Fine jewellery in all its glamorous forms needs no introduction to connoisseurs. However, the definition of certain types of jewellery eludes most of us. The most interesting definition that is even more intriguing is how to define ‘fine jewellery’ and at what precise point does it become fashion jewellery.
Jewellers are often divided about the clear-cut definition. The Facebook page of Young Jewellers Group’s (YJG) is a case in point. Over 92 posts were exchanged between members who agreed to disagree! Industry tradespeople, these jewellers tried to rein in an issue that has long troubled jewellers and buyers all over the world.
Price can be an indicator of quality when it comes to deciding between fine jewellery and contemporary or costume jewellery. Even during the Coronavirus pandemic, fine jewellers witnessed exceptional growth in sales in the segments priced under US$50,000. Conventional wisdom failed to justify this unique trend. Retail stores also experienced inexplicably high sales during 2020 and beyond.
However, the necessary concomitant of cost is a unique design, genuine gemstones, and precious metals. According to established players, fine jewellery must be something crafted to endure over a long time, even for generations. Fine jewellery is made to last. The quality of manufacturing determines the shelf life of a piece and its reputation.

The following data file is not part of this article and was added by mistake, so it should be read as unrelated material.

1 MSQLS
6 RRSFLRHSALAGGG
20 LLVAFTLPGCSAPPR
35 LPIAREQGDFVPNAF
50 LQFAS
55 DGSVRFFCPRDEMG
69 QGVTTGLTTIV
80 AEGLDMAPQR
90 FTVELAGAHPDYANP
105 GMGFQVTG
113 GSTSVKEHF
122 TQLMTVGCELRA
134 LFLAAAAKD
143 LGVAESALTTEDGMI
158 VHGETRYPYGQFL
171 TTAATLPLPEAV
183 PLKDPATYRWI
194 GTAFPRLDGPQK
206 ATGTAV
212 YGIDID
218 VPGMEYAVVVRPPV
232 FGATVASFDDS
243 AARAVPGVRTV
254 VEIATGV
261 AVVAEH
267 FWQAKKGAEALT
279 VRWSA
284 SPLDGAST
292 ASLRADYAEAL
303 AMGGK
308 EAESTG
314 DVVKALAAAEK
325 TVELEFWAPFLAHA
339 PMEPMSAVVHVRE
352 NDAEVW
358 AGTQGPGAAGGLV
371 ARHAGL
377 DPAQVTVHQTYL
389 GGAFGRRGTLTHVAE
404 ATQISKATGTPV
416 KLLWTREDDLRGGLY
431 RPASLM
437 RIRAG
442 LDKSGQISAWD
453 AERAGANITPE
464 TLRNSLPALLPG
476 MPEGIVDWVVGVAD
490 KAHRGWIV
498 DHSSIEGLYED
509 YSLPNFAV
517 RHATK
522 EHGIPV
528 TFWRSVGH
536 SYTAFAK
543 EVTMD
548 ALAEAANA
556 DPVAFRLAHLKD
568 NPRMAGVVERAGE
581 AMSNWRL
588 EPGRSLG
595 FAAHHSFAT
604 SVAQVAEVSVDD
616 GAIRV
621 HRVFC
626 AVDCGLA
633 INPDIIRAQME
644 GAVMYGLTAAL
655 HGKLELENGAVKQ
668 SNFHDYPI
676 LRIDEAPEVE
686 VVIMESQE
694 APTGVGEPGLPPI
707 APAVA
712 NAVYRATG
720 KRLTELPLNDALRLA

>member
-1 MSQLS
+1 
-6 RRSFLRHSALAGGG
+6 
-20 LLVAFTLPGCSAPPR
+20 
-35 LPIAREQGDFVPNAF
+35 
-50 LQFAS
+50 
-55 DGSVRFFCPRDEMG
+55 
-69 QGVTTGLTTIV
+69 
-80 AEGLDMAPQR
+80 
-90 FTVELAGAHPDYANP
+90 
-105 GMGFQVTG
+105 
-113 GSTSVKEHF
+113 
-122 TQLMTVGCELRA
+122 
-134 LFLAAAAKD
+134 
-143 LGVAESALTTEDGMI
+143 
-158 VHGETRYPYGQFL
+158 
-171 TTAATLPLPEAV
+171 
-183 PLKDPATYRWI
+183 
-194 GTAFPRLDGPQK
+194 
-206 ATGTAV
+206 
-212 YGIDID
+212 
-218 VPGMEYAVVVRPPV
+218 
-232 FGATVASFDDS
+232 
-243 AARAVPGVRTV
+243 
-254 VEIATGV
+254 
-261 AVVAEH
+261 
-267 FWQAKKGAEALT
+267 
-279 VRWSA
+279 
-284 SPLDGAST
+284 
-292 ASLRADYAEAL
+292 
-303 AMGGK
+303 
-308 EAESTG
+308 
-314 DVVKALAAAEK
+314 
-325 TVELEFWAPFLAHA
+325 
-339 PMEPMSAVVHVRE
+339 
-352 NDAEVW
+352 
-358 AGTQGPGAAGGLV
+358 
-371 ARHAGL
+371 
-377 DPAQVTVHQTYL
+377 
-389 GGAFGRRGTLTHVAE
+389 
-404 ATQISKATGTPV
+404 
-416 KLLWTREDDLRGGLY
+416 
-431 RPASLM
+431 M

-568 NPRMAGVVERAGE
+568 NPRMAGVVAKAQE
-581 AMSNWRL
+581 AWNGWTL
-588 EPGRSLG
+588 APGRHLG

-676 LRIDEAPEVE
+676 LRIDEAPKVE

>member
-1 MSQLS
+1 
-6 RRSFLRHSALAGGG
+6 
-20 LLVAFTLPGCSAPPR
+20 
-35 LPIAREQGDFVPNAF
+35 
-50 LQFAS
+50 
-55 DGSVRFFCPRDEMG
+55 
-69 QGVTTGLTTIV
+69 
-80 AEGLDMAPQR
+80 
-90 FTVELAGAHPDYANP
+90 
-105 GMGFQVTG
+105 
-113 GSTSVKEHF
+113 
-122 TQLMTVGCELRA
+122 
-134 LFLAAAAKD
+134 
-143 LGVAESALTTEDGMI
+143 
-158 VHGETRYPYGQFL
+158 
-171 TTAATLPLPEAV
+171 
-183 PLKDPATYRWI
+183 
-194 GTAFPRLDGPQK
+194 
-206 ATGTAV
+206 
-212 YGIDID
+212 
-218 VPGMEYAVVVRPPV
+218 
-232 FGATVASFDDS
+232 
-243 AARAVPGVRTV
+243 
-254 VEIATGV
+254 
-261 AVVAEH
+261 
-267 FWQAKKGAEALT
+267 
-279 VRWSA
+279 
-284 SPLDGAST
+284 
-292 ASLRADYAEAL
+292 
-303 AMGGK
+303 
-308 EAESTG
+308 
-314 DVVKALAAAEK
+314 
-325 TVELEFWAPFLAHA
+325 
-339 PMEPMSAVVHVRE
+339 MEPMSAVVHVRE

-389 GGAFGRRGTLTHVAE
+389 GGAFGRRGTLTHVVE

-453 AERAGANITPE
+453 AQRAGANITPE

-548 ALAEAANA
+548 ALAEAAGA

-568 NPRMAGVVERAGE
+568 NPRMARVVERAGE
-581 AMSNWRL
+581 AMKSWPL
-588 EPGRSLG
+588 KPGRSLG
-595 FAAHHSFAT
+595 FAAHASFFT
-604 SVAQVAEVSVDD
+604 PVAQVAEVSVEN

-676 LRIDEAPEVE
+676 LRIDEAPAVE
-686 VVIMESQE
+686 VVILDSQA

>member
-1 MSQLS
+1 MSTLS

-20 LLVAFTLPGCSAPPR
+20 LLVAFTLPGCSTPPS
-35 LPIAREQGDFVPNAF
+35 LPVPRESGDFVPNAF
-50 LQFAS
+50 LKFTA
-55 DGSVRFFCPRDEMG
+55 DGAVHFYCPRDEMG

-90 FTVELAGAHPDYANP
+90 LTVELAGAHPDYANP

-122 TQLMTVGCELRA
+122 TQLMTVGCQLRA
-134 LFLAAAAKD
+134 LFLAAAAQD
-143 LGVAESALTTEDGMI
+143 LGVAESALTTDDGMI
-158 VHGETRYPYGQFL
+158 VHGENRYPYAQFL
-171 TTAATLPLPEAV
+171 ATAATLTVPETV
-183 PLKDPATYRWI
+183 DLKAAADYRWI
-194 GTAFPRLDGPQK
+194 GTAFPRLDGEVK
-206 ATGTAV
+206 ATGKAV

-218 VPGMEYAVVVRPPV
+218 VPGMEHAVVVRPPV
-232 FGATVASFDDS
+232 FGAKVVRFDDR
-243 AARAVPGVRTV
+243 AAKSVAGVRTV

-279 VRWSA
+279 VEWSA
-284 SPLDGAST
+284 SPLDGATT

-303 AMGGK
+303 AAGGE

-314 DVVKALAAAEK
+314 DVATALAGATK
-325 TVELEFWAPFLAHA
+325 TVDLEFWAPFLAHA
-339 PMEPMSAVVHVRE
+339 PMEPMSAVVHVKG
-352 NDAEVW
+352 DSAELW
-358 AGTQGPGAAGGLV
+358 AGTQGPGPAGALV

Many jewellers are even divided on this argument. They consider handcrafting a sign of exceptionalism that can bestow the sought-after crown of ‘fine jewellery’ on a creation. A masterpiece developed by a designer is certainly regarded as fine, but the same design when mass-produced loses the tag.
Not all handcrafted, affordable jewellery is called fashion jewellery either. The touch of individuality creates an aura around it. You can call it fine. Anything handmade takes more time to ideate, design, and craft. The time taken to procure the elements, the materials used, the quality of the product, and the process followed can add up to a cumulative cost. Most handmade items are built to last and the concept resonates well with connoisseurs of fine jewellery.
The initial arguments highlighted above imply that something mass produced may not be categorised as fine jewellery. However, some tradespeople differ on this point as value for money may not be regarded as a hindrance in the path of acquiring fine jewellery. Mass-produced yet finely designed jewels too can earn the tag of fine jewellery. The good value for money proposition does not make a piece of jewellery anything less than fine in the eyes of the beholder.
Can you draw a distinct line between ‘fashion jewellery’ and ‘fine jewellery’? The verdict is still out. You, the buyer, will make your decision depending totally on your preference. The most critical point to ponder is that you must differentiate between misrepresented, fragile fashion jewellery and original pieces of fine jewellery and not pay a premium in the process.
Instead of devising a universal definition for the term ‘fine jewellery’, let us choose each piece consciously and responsibly to make an informed decision.
To enjoy The Jewel Box bespoke experience, make an appointment to visit our atelier at the International Building on Orchard Road, just call +65 6733 4100 or email firstname.lastname@example.org.
Discover some of The Jewel Box’s stunning fine jewellery pieces: Odette Parure Necklace, Odette Parure Earrings, Karina Tanzanite, Diamond and Ruby Ring, Theodora Diamond and Rubelite Necklace with Pendant, and the Crimson Flower Ruby and Pearl Handcrafted Bangle